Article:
By Luke Canavan
FRAMINGHAM – At-Large Framingham City Councilors George P. King Jr. and Janet Leombruno held a virtual Community Zoom Hour last night February 11, to take questions from Framingham residents.
The Councilors were first asked about their thoughts on the possibility of buying the Belknap Pool and Tennis Club.
King Jr. said for the amount of land throughout the property, it is certainly tempting. The problem lies in whether or not the City will actually be able to use it as a pool. If not, they need to consider whether it is valuable enough as an open space. This is primarily what the debate for buying it consists of, as well as issues of cost and upkeep.
The Councilors then discussed the vaccine and answered a question from a community member who was concerned about the rollout for the second dose of the vaccine. She was wondering why she was yet to receive an appointment date for her second dose after she had already gotten her first.
Leombruno said that everyone is scrambling right now due to the low amount of doses, which is out of Framingham’s control and entirely up to the state of Massachusetts. The main problem is the way in which the information has been released and the struggle of keeping people in the loop. Leombruno said she has been told people will receive an email about an appointment for their second dose within a week of getting their first dose.
The Councilors were also asked about the arrival of the new fiscal year and if there were any potential upcoming layoffs or cuts of services.
King said this is definitely a question on everyone’s mind, mainly because of the large accumulated debt from the water and sewage problem. King Jr. said they have to make structural changes in order to keep all the frontline services they want to have, but warned it is going to be a major challenge to come up with a budget that doesn’t make any cuts at all.
Leombruno said both her and King Jr. are on the City Council’s finance committee, so they get an early look at the situation. All departments are currently trying to do the best with what they have.
To build on the topic of the water and sewage dilemma, the Councilors were asked about how the depleted water and sewage funds could potentially raise taxes.
King, who chairs the 11–member City Council said he believes the current proposed plan is $2.5 million more to be subsidized by the taxpayers. It is very complicated estimating costs and usage percentage, but they estimated they are 20% below the number they need to hit for rates.
Leombruno said a couple of people have reached out to her and said that if the water rates go up too high, they will be forced to make layoffs. Things like increased costs and layoffs are merely short term fixes, and unless they want to deal with this problem every year, Leombruno said they must indeed make structural changes.
The Councilors were then asked about what types of structural changes they envision for the water and sewage problem.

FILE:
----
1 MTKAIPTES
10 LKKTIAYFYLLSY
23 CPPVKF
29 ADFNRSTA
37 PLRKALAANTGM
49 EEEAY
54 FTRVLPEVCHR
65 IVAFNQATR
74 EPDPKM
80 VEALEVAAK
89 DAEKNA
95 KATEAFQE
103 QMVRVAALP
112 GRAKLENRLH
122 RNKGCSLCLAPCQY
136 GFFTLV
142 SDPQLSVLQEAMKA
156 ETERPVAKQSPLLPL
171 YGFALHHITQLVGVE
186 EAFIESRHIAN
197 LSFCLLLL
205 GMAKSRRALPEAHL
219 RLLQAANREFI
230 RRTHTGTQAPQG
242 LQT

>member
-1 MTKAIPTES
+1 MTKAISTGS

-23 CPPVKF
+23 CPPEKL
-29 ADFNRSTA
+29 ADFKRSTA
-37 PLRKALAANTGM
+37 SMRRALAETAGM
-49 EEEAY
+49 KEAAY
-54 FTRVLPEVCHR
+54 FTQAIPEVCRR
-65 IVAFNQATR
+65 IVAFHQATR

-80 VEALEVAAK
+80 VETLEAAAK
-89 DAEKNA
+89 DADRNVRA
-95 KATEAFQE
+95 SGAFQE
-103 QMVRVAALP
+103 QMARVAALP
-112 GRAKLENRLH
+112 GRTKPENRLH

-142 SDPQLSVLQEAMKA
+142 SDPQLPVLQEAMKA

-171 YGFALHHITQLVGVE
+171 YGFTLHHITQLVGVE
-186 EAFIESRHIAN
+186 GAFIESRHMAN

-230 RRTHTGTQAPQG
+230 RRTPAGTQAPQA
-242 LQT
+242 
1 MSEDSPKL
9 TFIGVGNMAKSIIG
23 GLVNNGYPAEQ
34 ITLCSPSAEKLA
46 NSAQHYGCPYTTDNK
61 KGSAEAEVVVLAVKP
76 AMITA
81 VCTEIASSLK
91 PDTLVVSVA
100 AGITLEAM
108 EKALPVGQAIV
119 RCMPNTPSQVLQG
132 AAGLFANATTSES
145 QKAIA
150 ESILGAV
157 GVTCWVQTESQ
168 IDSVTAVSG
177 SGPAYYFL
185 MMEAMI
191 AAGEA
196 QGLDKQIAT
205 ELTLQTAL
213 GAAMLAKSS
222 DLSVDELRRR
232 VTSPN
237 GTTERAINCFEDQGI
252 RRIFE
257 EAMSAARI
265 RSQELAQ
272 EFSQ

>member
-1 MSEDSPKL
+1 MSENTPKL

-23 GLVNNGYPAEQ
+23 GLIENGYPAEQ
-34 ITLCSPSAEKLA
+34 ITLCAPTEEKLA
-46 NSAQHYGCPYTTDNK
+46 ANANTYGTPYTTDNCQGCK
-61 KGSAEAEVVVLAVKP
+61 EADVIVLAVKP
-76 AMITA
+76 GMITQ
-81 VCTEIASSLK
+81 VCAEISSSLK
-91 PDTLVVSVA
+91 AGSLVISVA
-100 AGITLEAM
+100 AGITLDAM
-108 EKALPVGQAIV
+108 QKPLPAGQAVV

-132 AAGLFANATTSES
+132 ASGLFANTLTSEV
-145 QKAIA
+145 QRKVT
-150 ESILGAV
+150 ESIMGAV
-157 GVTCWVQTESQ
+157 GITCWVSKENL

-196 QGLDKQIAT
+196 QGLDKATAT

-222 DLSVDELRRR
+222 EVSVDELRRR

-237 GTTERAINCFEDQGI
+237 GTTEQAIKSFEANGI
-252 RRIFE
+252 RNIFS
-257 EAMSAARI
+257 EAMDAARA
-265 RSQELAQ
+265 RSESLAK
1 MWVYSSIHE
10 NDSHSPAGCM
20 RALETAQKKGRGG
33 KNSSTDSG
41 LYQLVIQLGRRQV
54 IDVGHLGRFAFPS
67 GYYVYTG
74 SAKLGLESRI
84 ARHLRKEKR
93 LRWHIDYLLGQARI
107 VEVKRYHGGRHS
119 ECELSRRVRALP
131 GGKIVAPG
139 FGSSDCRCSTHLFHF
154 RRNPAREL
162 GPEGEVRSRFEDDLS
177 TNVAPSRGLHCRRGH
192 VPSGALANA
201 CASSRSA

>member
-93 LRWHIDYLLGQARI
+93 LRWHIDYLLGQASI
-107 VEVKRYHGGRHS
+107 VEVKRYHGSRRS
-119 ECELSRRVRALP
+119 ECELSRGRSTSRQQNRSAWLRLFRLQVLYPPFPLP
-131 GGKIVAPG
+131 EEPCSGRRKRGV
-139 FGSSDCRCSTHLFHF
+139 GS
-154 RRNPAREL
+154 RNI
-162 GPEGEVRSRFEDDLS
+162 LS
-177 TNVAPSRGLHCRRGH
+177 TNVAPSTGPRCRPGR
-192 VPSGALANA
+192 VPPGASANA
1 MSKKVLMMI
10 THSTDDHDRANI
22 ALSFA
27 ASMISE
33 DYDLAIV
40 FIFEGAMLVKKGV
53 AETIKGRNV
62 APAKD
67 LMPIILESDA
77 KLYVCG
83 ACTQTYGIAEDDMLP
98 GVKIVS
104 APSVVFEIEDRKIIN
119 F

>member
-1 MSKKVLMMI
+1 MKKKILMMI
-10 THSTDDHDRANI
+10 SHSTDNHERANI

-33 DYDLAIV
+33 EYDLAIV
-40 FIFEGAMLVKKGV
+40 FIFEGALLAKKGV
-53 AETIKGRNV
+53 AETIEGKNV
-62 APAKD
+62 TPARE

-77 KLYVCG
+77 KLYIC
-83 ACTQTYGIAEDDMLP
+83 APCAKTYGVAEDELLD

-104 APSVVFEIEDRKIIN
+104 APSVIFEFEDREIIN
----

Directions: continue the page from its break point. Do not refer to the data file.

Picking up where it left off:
King says that even though they have some power to make particular changes, he does not see it as being the best or most efficient way to go about things because they are not involved in the day to day. If it does come down to it, King Jr. says they will make the changes themselves.
King also said he thinks there are positions on both the city side and school side that could probably be eliminated while having very little effect on services, if any, which would help cut costs.
Community member Nicole Doak briefly talked about a new hotline via MetroWest Pharmacy in Framingham, where people can call in and receive help for making vaccine appointments. The hotline was created to assist people who cannot book appointments online themselves. It is open from 9 a.m. to 6 p.m. Monday through Friday, and from9 a.m. to 2 p.m. on Saturday. The number for the hotline is 833-283-3939.
In regards to the vaccine, King said that to him it seems as though the government is beginning to open up more and more regional clinics. A new regional clinic is scheduled to open at the Natick mall later this month.
After the experiences they have had in Framingham, King hopes the state switches to more regional sites as time goes on, compared to having cities run their own vaccine clinic every week, which King said he finds strange.
The City Council Community Hour ended with the Councilors answering a question about how often the Community Hour would occur and whether or not other City Councilors are doing this in their own district.
The two Councilors would like to do a community hour at least once a month, but not opposed to something weekly.
King said he has seen many Councilors doing their own types of calls and getting out there to spread communication.
Luke Canavan is a spring 2021 SOURCE intern. He is currently a senior at the University of Massachusetts Amherst, where he studies Communication and English. He is passionate about film, television, writing, and literature, and upon graduation, he hopes to work in the entertainment industry full-time, where he can pursue his love for storytelling.